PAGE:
The city of Fort Wayne released the following statement regarding the snow tonight
Winter By The Numbers
The City of Fort Wayne has used 18,000 tons of salt so far this winter at a cost of $1.1 million.
The City of Fort Wayne has replaced 742 plow-truck under-blades so far this winter at a cost of $44,390.
The City of Fort Wayne has spent $300,000 in overtime to plow and salt streets this winter.
The City of Fort Wayne has spent $115,000 to hire contractors to assist with plowing this winter.
Costs for the additional fuel used by plow trucks operating around the clock are not available at this time.
New style of salt being used:
Early last week, because of the high demand for road salt nationwide, the City began looking for alternate sources to supply treatment options for slick streets. Over the next few days residents may notice a different color to the substances being put down on streets. A brown-colored de-icing liquid mixed with beet juice will be used on major streets, and a new supplier of salt will deliver salt later this week that will likely be a different color than the blue we usually use.
Plow trucks will remain on the main arterial streets needed for emergency vehicles until it stops snowing and the main roads are cleared of ice and snow. Then crews will move to secondary streets such as those used for bus routes and 24-hours after it stops snowing, plow trucks will move to residential streets if we receive 3 or more inches of snow. After the residential streets are plowed we will apply a sand/beet juice/deicing mixture on these neighborhood streets to combat the heavy ice left by recent rains.
Information from the Indiana State Police:
Indiana’s next blast of winter weather is upon us. Warnings about hazardous driving conditions will be issued by city, county and state law enforcement as well as by local and national media. Many will heed the warnings. Many more will ignore the warnings. With another major storm approaching, the Indiana State Police, again, remind motorists to limit travel when possible. If travel is not necessary, then stay home. Most calls for service received by the Indiana State Police and other police agencies during winter storms are for crashes and motorists that slide off state roads and interstates. It is important to remember that snow and ice covered roads do not cause crashes. The crashes are caused by unsafe driving on the snow and ice covered roadway.
If you choose to drive during poor or hazardous driving conditions you must:
1. Leave sooner and expect your travel time to be twice as long as normal
2. Drive slower
3. Increase the following distance between you and the vehicle in front of you by at least five times greater than normal
4. Approach intersections with great care; other drivers not paying attention will slide through red lights
5. Signal all lane changes and turning movements
The posted speed limit may be more than twice as fast as the reduced speed drivers should travel to reduce the possibility of a collision or loss of control that puts a vehicle into a retaining wall, ditch or another motorist. Indiana code 9-21-5-1 specifies “Speed shall be restricted as necessary to avoid colliding with a person, vehicle, or other conveyance on, near or entering a highway.” Motorists losing control of their vehicle or who are involved in a crash resulting in a police report should expect to be cited for this offense, which carries a maximum fine of $500.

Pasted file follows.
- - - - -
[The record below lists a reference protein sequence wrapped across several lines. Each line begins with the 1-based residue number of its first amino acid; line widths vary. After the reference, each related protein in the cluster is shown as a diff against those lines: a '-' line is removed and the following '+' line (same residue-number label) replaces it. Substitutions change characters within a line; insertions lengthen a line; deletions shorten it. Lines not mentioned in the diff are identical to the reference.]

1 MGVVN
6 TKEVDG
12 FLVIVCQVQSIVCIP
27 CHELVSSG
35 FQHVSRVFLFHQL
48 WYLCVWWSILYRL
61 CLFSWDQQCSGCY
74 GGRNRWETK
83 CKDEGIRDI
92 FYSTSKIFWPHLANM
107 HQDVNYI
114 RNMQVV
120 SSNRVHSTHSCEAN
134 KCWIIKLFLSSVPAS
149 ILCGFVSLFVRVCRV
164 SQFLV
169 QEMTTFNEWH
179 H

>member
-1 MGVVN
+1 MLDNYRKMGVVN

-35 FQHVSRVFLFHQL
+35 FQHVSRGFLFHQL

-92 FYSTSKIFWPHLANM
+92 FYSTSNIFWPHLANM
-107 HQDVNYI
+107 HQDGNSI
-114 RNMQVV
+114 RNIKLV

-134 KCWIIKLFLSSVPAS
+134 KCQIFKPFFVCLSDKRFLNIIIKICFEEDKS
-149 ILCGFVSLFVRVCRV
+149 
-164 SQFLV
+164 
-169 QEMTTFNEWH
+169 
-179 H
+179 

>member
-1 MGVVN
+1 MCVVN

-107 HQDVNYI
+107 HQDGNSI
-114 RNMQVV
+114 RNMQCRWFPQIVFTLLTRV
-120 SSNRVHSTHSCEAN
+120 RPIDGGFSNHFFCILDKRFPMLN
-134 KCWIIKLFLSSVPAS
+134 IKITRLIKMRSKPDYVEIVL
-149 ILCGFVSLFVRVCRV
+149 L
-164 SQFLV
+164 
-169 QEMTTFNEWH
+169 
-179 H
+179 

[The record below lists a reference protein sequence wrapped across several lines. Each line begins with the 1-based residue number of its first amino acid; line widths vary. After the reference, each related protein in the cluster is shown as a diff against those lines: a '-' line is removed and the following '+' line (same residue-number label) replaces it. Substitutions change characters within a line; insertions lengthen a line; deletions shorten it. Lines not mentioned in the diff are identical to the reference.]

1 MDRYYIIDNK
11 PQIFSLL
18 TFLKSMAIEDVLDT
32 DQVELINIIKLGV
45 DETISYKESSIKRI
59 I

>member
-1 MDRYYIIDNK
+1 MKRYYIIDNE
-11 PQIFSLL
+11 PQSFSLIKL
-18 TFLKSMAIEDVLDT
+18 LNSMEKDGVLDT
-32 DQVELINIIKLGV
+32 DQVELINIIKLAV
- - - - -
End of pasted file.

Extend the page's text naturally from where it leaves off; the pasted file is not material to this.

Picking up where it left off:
u are involved in a crash, are uninjured and all vehicles are drivable, involved drivers should move to a safe place completely off the road, be it the next exit or to the parking lot of a business to await law enforcement response for a police report. It is important to remember crashes involving injury or lane blockage receive priority attention ahead of property damage crashes. So, keep in mind, it may be an extended period of time before law enforcement arrives. The reason and purpose for moving drivable vehicles off the road is to avoid secondary crashes of other inattentive motorists crashing into your scene or sideswiping you if you’ve only moved to the side of the road.
Something else to keep in mind, crash scenes with vehicles disabled in the roadway and state police presence may have the state police vehicle facing the wrong way with emergency lights and headlights on. This is to warn approaching motorists of impending danger.
Remember, Indiana’s Move Over Law states motorists MUST change lanes away from the emergency or utility vehicle if they can do it SAFELY. If not possible to move away from the emergency vehicle, motorists must SLOW DOWN and proceed with caution. Please give us room to work. We are asking motorists to SLOW DOWN and/or MOVE OVER WHEN SAFE TO DO SO.
Vehicles included in the Move Over law are:
• Police vehicles
• Fire trucks and rescue equipment
• Highway incident-response vehicles
• Highway work vehicles-including snow plows
• Vehicle recovery equipment (tow trucks)
The point of not calling police agencies for road information during snow emergencies cannot be overstressed. Calling police departments about road conditions may delay action on critical life emergency 911 calls. Road conditions are likely the same for the area you want to know about as it is looking out your front window.
Citizens calling state police facilities to ask for road conditions will be directed to either call the Indiana Department of Transportation’s Road and Weather automated system at 800-262-7623 or visit the INDOT traffic map at http://indot.carsprogram.org/main.jsf. The 800 phone service is voice activated and updated with timely road conditions across Indiana. The INDOT web link allows users to check on specific locations for current closures and other road information.
For Indiana County Travel Status Reports, visit this link: http://www.in.gov/dhs/traveladvisory.